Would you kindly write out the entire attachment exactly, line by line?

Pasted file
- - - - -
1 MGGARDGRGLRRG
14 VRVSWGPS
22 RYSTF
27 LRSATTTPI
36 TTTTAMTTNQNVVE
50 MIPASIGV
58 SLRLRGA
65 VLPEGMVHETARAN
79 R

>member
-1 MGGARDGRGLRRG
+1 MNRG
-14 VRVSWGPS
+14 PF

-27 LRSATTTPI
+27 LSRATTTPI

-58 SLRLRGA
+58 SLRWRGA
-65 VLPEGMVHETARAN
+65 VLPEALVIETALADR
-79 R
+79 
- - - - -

1 MGGARDGRGLRRG
14 VRVSWGPS
22 RYSTF
27 LRSATTTPI
36 TTTTAMTTNQNVVE
50 MIPASIGV
58 SLRLRGA
65 VLPEGMVHETARAN
79 R

>member
-1 MGGARDGRGLRRG
+1 MNRG
-14 VRVSWGPS
+14 PF

-27 LRSATTTPI
+27 LSRATTTPI

-58 SLRLRGA
+58 SLRWRGA
-65 VLPEGMVHETARAN
+65 VLPEALVIETALADR
-79 R
+79 